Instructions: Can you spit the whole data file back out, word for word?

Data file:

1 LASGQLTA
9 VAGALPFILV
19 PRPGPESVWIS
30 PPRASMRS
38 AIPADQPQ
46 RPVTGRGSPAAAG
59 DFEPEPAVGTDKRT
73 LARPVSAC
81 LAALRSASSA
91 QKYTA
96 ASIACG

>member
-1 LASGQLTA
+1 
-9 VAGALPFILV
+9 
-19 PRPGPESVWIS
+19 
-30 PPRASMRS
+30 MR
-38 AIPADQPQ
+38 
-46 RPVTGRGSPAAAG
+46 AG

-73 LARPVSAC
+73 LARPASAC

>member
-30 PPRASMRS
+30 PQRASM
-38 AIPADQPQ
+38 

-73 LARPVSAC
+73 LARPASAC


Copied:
1 LASGQLTA
9 VAGALPFILV
19 PRPGPESVWIS
30 PPRASMRS
38 AIPADQPQ
46 RPVTGRGSPAAAG
59 DFEPEPAVGTDKRT
73 LARPVSAC
81 LAALRSASSA
91 QKYTA
96 ASIACG

>member
-1 LASGQLTA
+1 
-9 VAGALPFILV
+9 
-19 PRPGPESVWIS
+19 
-30 PPRASMRS
+30 MR
-38 AIPADQPQ
+38 
-46 RPVTGRGSPAAAG
+46 AG

-73 LARPVSAC
+73 LARPASAC

>member
-30 PPRASMRS
+30 PQRASM
-38 AIPADQPQ
+38 

-73 LARPVSAC
+73 LARPASAC